During a recent home inspection I came across this electrical wiring that was in contact with both a heating duct and the water heater exhaust vent.
It’s the end of January, and with that comes cold, bitter weather here in the Rochester MN area. Higher energy costs, burst or frozen pipes, ice dams, chimney fires and power outages are just some of the hazards and inconveniences that winter can bring.
Each year, your average household can spend up to $2200 on energy costs. Our economy today is certainly challenging, and homeowners are looking for ways to stretch their monthly utility and household expenses.
Home fires are dangerous and devastating. Each year fires cost nearly 347 billion in the United States. Costs can include medical treatment, property loss and damage, fire department costs, and lawsuits, just to name a few.
On a recent home inspection near Rochester MN, I came across what appeared to be a blocked chimney flue. Both the furnace and water heater were functioning properly with nice blue flames. I was however getting back draft Carbon Monoxide exhaust from both appliances.
Just like any of the other systems in our homes, our air conditioners need periodic maintenance to keep them running smoothly. We want the air conditioner to work when we need it right?
It can be a challenge to keep your home cool and comfortable while keeping your energy bills in control, especially with the arrival of warmer weather. There are a few steps you can take now that will make your home more environmentally friendly while saving money and natural resources.
The recent heavy snowfall and drifting brings one more thing that Rochester and Southeastern MN homeowners need to keep an eye on. Home owners with High Efficiency, direct vent furnaces and water heaters need to check to see that the venting has not been drifted over with snow or blocked.
The only can of green beans we have in the house… And they are way past the expiration date. I guess we'll have to run to the store. This home inspector thinks it would have been better for the home owner to have the furnace professionaly repaired by a qualified repairman.
As a home inspector, I take the time to discuss the furnace filter with the new home owner during the walkthrough at their home inspection. It is crucial that you change your furnace filter regularly to help keep the air clean in your home.
It’s getting cold and you are starting to close up the house for the season. Contaminants that are in your furnace, home, and duct work will circulate through out your home all winter long. Your HVAC (Heating, Ventilating, Air Conditioning) system can collect molds, fungi, dust, bacteria’s, pollens, and other allergens, that can cause irritation to some or all who live in your home. Believe it or not, the air in your home can be 2-5 times more polluted that the outdoor air according to the EPA.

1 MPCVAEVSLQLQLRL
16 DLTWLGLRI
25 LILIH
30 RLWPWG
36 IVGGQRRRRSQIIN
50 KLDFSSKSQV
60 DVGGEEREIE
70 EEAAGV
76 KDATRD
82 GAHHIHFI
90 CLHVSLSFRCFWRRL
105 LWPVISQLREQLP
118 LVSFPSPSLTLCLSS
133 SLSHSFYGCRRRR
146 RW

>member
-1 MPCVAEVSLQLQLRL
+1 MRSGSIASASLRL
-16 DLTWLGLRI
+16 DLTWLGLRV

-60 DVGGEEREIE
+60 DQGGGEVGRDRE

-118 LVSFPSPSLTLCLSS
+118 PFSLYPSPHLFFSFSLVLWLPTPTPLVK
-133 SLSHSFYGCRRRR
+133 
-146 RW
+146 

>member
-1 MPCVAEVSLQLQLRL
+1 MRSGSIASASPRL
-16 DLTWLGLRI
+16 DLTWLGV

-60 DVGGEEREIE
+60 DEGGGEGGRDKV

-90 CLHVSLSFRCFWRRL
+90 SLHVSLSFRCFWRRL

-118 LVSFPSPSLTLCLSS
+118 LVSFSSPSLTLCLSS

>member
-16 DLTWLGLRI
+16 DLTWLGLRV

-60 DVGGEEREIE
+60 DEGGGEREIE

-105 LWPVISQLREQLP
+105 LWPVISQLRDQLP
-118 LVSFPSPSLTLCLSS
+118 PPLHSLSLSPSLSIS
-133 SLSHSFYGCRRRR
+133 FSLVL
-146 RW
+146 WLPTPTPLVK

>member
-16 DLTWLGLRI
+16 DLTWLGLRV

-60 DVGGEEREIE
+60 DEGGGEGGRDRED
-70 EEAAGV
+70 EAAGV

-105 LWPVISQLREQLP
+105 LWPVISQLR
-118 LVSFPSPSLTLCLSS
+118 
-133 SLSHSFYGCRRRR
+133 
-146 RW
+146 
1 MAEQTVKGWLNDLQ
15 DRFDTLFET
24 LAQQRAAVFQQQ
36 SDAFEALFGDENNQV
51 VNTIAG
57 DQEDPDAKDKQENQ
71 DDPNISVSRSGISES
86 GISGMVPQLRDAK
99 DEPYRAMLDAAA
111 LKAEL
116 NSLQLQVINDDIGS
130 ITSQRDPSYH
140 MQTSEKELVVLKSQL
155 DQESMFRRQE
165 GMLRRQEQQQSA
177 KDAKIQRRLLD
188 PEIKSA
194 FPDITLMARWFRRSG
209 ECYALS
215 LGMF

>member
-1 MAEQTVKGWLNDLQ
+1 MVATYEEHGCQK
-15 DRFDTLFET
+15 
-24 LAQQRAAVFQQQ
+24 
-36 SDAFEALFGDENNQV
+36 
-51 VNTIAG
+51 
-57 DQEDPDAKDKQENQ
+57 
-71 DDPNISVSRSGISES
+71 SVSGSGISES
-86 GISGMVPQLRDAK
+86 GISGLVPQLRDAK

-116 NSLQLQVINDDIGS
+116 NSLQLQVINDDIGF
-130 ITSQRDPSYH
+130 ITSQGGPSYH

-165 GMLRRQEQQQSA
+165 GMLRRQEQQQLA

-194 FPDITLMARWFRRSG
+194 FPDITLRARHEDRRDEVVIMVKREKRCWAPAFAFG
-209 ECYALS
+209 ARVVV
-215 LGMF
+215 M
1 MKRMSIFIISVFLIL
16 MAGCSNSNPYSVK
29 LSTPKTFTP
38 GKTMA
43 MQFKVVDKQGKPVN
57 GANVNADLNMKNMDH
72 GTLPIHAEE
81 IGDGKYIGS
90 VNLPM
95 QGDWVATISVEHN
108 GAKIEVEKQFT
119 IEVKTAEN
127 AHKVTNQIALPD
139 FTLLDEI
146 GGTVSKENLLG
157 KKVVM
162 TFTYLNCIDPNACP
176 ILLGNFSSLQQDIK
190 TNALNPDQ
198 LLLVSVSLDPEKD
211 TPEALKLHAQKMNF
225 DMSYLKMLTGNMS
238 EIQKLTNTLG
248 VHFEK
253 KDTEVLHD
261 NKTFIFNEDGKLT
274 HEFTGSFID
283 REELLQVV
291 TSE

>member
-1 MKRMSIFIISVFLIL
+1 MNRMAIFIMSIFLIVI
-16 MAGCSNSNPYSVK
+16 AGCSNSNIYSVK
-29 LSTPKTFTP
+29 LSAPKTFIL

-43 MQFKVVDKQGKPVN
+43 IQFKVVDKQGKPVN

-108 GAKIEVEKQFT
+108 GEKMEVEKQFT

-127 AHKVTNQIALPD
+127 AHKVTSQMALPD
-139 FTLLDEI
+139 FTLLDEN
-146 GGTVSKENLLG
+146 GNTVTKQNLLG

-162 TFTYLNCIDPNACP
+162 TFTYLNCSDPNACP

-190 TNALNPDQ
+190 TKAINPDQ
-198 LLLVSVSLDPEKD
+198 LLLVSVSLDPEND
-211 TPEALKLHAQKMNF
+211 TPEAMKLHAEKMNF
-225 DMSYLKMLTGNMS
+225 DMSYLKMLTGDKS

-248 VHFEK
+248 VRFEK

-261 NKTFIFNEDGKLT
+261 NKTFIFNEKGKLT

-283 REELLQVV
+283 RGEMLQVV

I often get asked whether it is better to place a carbon monoxide detector at the ceiling or use the type that plugs into an outlet.
Replacing your furnaces air filter at regular intervals is the first step in keeping your furnace running properly. The furnace filter's main purpose is to keep soot, dust, pollens and other particle contaminants out of the air in your home. Clogged and dirty air filters result in your furnace blower having to work harder. This makes your furnace more costly to operate and will shorten its lifespan.
There's not a furnace out there that can, or will continue to operate efficiently without periodic maintenance. It's important to keep your home's heating system clean, lubricated, and properly adjusted. Replacing the filter regularly will extended life of your heating system and will help the furnace to heat efficiently. In addition, you will save energy and expense.
The winter heating season is upon us here in RochesterMN area. When doing a home inspection and analyzing the heating system, I try to determine is a home's forced air heating system's age. If it is an older unit I suggest you have a professional heating contractor service it every year.
How often should you change the filter on the furnace? Whenever it's dirty. And although it sounds a little silly, some of better filters get dirty more quickly and need to be changed more often.